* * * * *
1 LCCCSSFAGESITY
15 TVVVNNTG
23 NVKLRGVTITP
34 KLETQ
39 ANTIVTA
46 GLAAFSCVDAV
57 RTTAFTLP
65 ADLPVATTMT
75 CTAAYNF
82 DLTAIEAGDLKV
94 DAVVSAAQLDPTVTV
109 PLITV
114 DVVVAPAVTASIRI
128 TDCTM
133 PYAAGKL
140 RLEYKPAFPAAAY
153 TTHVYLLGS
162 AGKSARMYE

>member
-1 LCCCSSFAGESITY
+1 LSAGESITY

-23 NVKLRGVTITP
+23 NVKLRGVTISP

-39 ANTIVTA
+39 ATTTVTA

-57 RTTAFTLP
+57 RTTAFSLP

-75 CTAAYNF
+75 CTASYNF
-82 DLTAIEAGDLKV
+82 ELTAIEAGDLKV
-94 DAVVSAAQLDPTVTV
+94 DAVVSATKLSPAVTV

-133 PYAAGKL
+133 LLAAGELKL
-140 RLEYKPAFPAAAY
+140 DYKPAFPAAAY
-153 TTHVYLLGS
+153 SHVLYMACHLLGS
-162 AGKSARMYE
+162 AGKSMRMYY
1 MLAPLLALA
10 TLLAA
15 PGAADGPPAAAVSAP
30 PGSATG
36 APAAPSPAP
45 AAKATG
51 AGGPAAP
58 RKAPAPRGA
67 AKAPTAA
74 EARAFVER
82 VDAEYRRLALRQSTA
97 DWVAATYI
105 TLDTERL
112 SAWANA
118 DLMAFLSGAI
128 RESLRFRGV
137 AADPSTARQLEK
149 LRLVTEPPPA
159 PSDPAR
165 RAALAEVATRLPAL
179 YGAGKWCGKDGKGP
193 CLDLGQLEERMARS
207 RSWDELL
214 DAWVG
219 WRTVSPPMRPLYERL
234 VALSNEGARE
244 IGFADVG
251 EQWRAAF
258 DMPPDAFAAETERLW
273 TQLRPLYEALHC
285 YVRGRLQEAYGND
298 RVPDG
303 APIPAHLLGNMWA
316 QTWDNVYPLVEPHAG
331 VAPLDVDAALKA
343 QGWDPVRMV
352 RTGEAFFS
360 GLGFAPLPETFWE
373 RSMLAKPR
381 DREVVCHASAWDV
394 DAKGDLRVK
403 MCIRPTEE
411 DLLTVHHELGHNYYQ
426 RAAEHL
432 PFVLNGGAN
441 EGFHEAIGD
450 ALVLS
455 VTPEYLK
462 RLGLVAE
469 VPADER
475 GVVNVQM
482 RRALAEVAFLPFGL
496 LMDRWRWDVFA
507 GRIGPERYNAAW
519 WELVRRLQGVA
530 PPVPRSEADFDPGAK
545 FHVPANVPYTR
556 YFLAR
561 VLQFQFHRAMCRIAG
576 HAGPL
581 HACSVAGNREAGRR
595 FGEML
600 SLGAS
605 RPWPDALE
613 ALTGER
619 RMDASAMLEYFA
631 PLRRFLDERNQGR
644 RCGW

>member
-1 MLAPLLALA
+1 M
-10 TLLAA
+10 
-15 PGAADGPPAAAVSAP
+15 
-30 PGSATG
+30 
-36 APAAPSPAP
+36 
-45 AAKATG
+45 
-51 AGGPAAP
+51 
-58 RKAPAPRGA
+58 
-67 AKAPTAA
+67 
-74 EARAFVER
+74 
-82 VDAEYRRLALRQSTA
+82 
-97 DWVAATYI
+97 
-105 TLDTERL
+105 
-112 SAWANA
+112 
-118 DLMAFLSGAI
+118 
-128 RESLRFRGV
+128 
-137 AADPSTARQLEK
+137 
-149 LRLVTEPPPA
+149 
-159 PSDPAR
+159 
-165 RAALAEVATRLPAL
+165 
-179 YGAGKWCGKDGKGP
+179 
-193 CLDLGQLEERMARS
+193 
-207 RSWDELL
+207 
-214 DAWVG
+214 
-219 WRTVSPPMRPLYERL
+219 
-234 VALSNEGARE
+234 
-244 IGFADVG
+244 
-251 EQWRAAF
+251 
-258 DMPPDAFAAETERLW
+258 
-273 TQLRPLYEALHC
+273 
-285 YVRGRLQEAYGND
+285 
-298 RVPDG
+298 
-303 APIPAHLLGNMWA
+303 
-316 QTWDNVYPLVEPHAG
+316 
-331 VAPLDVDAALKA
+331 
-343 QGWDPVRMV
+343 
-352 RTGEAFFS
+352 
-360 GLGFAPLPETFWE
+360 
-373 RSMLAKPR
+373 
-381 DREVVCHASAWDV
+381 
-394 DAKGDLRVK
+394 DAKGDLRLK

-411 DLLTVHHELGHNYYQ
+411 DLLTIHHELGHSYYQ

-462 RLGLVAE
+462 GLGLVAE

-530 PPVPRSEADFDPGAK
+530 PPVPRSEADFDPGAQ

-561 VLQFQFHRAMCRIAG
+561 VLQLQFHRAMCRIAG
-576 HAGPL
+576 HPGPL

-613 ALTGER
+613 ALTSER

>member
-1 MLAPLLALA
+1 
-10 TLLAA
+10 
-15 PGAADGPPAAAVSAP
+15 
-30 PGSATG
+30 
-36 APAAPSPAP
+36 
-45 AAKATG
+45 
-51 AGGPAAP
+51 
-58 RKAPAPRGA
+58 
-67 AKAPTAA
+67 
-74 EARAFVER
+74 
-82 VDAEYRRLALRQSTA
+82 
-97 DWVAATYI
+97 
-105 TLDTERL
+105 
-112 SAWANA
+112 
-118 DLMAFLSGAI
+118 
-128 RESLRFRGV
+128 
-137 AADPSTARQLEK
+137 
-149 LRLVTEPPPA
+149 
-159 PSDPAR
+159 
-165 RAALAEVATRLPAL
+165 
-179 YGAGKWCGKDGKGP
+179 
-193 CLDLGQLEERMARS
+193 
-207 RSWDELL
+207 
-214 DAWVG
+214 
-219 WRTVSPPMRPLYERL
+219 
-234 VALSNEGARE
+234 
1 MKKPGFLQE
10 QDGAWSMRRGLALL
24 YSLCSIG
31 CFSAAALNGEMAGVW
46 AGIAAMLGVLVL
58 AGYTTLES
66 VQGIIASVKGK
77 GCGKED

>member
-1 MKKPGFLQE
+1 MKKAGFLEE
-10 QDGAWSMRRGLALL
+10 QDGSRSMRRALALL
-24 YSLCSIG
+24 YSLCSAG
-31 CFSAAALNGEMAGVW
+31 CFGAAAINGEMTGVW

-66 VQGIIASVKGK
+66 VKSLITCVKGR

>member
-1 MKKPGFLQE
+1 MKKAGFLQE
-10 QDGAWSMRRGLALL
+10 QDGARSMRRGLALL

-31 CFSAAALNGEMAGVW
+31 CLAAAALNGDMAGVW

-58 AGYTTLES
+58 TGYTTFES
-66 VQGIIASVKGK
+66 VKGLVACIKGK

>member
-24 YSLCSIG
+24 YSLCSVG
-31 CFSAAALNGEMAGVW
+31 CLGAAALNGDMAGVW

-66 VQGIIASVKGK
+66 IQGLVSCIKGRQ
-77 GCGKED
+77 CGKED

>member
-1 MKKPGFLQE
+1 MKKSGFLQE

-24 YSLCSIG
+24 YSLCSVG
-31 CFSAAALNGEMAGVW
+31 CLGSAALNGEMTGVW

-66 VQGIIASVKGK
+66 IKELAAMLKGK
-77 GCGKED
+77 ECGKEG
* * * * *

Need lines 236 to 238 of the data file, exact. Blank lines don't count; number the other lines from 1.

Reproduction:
-128 RESLRFRGV
+128 
-137 AADPSTARQLEK